After decimating Hong Kong’s free press by forcing the closure of pro-democracy outlet Apple Daily, the Chinese communist regime will face little resistance in its bid to completely take over the city, warned the newspaper’s senior executive Mark Simon.
“Once you’ve let the genie out of the bottle, it’s not going to sit there, they are going to keep going as fast as they want,” said Simon in an interview.
Simon, a senior executive of 21 years at Apple Daily’s parent company Next Digital, spoke to The Epoch Times on the last day of the 26-year-old paper on Thursday. From midnight, supporters had queued up at newsstands across the city, sometimes under drizzling rain, waiting to get the last edition of Apple Daily. The outlet sold out 1 million copies, more than 10 times its usual distribution of 80,000.
The front page of the last issue pictured a staff member on the Apple Daily building roof, waving at the crowds outside. “Hongkongers bid a painful farewell in the rain,” the headline read.
One of the city’s loudest voices critical of the Chinese Communist Party, Apple Daily is the latest and biggest casualty yet of the draconian national security law, imposed by Beijing last year to clamp down on the city’s pro-democracy force.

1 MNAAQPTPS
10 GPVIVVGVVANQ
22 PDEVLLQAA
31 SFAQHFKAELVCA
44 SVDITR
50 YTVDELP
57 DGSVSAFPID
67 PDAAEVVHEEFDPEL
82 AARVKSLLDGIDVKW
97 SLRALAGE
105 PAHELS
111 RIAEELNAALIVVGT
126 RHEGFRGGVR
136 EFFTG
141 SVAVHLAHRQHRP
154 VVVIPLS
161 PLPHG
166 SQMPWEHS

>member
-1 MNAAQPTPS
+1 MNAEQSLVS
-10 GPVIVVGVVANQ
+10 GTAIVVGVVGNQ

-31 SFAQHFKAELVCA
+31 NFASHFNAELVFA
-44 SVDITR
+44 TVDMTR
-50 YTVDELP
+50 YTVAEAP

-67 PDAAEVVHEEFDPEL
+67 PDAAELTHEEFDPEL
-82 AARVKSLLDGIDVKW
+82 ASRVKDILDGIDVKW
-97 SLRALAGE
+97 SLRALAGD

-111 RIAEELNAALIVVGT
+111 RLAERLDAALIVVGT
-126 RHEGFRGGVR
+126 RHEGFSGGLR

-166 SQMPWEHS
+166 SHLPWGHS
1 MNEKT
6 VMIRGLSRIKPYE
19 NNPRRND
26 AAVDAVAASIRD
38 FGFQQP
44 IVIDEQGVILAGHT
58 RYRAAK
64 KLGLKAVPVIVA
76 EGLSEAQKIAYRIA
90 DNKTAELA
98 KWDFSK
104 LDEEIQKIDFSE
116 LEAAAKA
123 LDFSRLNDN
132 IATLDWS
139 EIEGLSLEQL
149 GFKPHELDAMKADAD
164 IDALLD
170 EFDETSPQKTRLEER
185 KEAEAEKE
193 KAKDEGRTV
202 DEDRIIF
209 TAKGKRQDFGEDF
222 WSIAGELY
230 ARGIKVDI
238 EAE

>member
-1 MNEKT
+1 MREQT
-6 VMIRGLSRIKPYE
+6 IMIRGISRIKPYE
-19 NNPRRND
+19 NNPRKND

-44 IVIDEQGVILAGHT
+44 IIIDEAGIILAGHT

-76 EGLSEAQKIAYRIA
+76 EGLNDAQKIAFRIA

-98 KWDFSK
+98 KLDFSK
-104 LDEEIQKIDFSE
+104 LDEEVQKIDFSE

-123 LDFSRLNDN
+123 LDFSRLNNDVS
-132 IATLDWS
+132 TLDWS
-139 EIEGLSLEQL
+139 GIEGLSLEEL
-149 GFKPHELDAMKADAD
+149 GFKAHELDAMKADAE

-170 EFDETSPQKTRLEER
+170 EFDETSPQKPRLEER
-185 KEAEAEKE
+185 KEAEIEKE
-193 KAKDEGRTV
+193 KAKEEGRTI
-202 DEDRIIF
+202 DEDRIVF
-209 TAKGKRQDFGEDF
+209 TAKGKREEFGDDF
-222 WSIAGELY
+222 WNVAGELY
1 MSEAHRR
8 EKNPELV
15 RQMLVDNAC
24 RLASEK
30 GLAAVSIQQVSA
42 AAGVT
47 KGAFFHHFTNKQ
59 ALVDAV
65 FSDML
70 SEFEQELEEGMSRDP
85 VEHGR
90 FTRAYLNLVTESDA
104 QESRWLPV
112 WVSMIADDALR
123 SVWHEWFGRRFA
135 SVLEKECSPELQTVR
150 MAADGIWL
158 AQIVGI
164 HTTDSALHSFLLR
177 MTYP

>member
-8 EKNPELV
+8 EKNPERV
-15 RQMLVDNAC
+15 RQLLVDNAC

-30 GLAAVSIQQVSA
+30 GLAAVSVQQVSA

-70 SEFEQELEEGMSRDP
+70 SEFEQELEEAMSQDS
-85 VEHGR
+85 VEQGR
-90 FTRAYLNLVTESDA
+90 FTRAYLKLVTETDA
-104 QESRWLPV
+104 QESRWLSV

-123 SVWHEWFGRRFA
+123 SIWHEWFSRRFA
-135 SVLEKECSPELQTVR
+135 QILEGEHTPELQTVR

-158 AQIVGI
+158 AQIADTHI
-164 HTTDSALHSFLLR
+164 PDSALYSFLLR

A Blow to a Free City
To Simon and many others, the abrupt closure of the pro-democracy tabloid, known for publishing racy celebrity gossip alongside pro-democracy views and investigations of corrupt officials, means more than the death of one newspaper. It marks the dismantling of all that has so far sustained Hong Kong as a vibrant city, a “rock” on which was born “one of the world’s great economic miracles.”
“Hong Kong is a free society. It’s based on free markets. It’s based on free flow of information. And it’s primarily based on the rule of law. All three of those took a hit,” he said, referring to the Western institutions inherited by the city when it was under British rule for 99 years until the Chinese regime took over in 1997.